The band is one of a few different bands, notably of the 1970's and 1980's, to dress up and paint their faces for shows and they did so out of a desire to be different from the norm. Working together with the odd dress were the outrageous antics of the band members, all designed to scare away those people not suited to the lifestyle; subsequently it was these aspects of Kiss that pulled in many loyal followers because of their own innate desire to be different from the masses. Because of this, it is ironic that the struggle to be different culminated in the conception of a club; the Kiss Army boasts thousands of members and each of these is dedicated to the principles on which the band was founded: namely, the daring to be different and to willingly repulse normal members of society, and of course a real appreciation for the music. It was this undying fan loyalty and image that helped Kiss become of the most successful bands of all time in terms of merchandising2.
Kiss Army member Chris Jenson has said that being a part of this particular fan club is unlike any other fan club experience: "Kiss Army members are more adventurous and connected to each other than people in other fan clubs. They joined because they like what the music and the look of Kiss did to society and they'll always remember that"3. The dress code is not what fundamentally binds these members together, but it is what lets them identify each other and feel at home within the group. The giant black boots, the fake spiked costumes and the black and white painted faces are all a part of dressing to belong and to simultaneously express oneself. Although the seeming conformity of dressing alike and in reverence to one band might negate the efforts of the individual to set him or herself apart, if you think of it more in terms of each individual coincidentally expressing themselves in the same way, you can get a feel for what the Kiss Army members experience in dressing up.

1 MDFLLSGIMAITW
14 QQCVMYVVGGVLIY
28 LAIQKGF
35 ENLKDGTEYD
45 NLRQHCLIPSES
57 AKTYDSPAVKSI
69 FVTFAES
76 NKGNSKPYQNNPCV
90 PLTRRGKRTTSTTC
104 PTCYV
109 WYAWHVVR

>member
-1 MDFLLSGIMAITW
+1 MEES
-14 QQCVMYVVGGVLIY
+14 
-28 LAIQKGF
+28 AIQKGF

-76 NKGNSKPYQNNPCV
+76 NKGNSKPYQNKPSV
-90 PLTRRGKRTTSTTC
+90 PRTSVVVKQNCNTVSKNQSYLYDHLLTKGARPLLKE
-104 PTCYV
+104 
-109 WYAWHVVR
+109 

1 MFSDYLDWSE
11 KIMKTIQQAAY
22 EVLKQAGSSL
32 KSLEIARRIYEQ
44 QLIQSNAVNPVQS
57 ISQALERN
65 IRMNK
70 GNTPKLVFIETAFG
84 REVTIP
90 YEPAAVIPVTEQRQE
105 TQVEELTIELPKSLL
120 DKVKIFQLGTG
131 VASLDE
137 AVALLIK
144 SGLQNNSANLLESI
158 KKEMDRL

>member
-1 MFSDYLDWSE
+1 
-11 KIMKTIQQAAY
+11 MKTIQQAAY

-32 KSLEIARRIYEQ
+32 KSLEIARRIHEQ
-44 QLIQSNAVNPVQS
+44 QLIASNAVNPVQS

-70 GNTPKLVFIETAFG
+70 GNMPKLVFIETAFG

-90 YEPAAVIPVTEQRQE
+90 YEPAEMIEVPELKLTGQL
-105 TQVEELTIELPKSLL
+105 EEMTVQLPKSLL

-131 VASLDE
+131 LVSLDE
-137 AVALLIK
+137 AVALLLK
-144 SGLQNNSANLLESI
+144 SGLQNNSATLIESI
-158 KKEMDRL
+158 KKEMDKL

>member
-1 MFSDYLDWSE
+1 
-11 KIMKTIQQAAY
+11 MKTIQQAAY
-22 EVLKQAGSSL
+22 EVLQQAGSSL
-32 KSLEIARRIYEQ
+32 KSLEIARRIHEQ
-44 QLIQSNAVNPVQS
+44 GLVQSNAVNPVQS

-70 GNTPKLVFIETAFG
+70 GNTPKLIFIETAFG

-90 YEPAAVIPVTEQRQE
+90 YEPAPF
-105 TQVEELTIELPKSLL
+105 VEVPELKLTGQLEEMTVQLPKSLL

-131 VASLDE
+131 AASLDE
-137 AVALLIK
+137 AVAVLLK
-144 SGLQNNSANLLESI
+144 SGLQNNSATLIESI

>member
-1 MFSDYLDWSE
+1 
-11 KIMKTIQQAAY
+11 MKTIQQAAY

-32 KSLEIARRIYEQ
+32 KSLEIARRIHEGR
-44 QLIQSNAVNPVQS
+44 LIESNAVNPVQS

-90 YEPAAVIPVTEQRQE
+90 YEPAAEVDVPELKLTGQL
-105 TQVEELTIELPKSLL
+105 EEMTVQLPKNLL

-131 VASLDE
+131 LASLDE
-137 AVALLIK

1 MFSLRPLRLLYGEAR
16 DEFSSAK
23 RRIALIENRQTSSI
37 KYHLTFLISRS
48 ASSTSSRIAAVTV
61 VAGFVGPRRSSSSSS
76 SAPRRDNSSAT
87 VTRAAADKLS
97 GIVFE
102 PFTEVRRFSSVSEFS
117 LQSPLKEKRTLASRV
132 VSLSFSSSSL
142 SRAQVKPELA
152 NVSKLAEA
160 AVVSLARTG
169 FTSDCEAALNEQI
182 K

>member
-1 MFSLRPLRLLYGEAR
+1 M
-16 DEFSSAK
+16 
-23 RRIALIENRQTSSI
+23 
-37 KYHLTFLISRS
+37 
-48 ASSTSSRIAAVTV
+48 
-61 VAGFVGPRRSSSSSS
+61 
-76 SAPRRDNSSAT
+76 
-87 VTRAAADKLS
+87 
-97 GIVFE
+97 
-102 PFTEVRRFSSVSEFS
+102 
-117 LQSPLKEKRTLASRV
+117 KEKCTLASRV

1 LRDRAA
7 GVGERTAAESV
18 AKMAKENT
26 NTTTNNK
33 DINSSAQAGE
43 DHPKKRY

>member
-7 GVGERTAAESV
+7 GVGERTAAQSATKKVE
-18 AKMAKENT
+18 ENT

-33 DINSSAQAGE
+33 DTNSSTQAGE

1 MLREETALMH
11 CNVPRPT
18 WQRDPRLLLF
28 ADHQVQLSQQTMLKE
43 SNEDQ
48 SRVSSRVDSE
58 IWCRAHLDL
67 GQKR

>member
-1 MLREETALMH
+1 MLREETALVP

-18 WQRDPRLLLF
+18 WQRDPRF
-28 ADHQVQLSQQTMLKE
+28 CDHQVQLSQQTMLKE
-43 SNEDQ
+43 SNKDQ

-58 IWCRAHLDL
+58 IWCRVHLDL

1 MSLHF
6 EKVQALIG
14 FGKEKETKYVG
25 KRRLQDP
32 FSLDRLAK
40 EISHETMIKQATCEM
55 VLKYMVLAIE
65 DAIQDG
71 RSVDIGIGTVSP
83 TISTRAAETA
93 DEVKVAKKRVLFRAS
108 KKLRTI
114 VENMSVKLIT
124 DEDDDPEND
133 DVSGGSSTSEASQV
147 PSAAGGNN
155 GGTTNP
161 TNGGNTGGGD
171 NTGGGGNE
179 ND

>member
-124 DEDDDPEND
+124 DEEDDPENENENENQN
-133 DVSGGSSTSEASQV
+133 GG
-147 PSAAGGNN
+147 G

The Kiss fashion style donned by thousands of fans has not in itself evolved over the years although the band members have experimented with different looks since the inception of the Kiss Army4; men, women and children all dress alike5 and no major modifications have been made to the costumes as they still mimic the band members at the height of their popularity several decades ago. All in all, it is the unchanging facets of the Kiss fan subculture that keeps members sure about what they are identifying with and what they are expressing by dressing up accordingly.
Jason Jarmo. A KISS Army of One. IQ, 2005; http://www.indstate.edu/iq/Geek_Issue/Kiss_Army.htm.
This source was helpful for understanding the background of the Kiss Army and gaining insight to the reasons why such a group would form and be one of the more substantial fan clubs.
C.K. Lendt. Kiss and Sell: The making of a supergroup. Billboard Books, 1997.
This book makes it clear that Kiss is not only a phenomenon because of its music, fashion and followers, but because of the shrewd marketing abilities of the members. Kiss is a huge success in merchandising and without this the continuation of the band might not have been